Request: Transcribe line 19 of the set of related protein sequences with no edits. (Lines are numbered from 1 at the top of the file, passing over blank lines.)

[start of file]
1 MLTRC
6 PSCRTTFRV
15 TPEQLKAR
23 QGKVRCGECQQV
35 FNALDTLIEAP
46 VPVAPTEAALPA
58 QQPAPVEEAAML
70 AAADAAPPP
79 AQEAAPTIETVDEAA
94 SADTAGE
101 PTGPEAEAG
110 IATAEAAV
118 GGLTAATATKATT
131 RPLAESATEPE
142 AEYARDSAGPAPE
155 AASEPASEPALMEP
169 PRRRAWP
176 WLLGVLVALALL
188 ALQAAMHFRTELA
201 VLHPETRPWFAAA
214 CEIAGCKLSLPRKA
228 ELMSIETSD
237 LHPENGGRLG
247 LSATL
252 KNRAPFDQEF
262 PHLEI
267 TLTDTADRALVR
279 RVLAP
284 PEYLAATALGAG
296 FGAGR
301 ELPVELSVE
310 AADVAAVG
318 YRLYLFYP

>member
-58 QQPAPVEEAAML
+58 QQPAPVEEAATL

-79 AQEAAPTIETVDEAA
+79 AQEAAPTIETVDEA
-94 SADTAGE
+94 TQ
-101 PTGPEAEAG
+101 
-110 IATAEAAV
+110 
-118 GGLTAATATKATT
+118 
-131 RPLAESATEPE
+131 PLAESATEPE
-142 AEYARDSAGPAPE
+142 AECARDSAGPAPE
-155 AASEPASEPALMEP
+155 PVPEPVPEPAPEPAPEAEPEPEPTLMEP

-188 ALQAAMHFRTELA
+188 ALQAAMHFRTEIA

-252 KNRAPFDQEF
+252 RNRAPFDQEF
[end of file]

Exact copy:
188 ALQAAMHFRTELA